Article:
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Gabrielle Easter



Backpacker tax dropped

The Australian government has dropped the proposed tax on working holiday visa holders to 19 per cent

Backpacker tax dropped

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The Australian government has announced it will drop its proposed 32.5 per cent tax rate for working holiday visa holders to 19 per cent following widespread backlash from Australia’s agriculture and tourism sectors.

The government introduced the so-called ‘backpacker’ tax in last year’s budget, which would see working holiday visa holders, mainly backpackers, taxed as non-residents from 1 July 2016.

The changes would see the tax-free threshold for backpackers earning under $18,200 scrapped, with backpackers to be taxed at 32.5 per cent from the first dollar earned, which the government said would bring in A$500m from the higher tax rate.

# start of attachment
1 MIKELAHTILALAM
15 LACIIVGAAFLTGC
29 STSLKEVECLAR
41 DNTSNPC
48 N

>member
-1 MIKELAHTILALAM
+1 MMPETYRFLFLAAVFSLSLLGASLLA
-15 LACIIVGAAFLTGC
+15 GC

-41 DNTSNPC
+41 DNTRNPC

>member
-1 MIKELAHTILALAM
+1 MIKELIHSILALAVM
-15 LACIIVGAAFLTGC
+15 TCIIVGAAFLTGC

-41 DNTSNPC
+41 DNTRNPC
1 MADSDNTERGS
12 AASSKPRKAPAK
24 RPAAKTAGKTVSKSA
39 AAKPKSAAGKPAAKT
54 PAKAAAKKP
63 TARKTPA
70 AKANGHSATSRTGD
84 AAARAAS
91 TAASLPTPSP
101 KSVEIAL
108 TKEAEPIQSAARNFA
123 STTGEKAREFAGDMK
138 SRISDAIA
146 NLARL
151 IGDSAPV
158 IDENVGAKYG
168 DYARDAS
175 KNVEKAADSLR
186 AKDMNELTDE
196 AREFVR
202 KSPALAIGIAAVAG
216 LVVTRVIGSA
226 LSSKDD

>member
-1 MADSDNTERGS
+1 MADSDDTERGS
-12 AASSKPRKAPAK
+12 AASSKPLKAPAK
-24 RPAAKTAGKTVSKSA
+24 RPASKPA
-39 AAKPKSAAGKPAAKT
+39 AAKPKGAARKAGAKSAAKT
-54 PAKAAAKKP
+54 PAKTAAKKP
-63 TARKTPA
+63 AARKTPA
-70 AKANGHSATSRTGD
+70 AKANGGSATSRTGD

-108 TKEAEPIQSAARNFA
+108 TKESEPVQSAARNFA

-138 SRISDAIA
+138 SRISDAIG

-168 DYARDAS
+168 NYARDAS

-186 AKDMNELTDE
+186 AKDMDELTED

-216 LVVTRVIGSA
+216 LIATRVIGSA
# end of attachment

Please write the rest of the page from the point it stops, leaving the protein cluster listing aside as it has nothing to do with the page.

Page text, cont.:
The tax was delayed, however, with the government announcing a review of the budget measure following widespread criticism, including that the tax hike would deter backpackers from coming to Australia.

Fruitnet understands the compromise will see the tax rate dropped to 19 per cent from the first dollar earned from 1 January 2017, with the lower tax rate to be offset by a $5 increase to departure taxes – the first change since 2012.

The government has also announced a A$10m package for the tourism industry to promote backpacker jobs.

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